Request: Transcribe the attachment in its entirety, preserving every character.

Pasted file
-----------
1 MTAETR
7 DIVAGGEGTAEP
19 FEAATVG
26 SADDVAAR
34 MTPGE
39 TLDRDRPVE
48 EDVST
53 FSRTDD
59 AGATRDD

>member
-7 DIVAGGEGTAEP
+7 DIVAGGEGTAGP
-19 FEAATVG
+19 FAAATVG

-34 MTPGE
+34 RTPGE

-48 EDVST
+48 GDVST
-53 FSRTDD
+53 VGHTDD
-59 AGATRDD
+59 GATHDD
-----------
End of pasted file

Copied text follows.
1 MTAETR
7 DIVAGGEGTAEP
19 FEAATVG
26 SADDVAAR
34 MTPGE
39 TLDRDRPVE
48 EDVST
53 FSRTDD
59 AGATRDD

>member
-7 DIVAGGEGTAEP
+7 DIVAGGEGTAGP
-19 FEAATVG
+19 FAAATVG

-34 MTPGE
+34 RTPGE

-48 EDVST
+48 GDVST
-53 FSRTDD
+53 VGHTDD
-59 AGATRDD
+59 GATHDD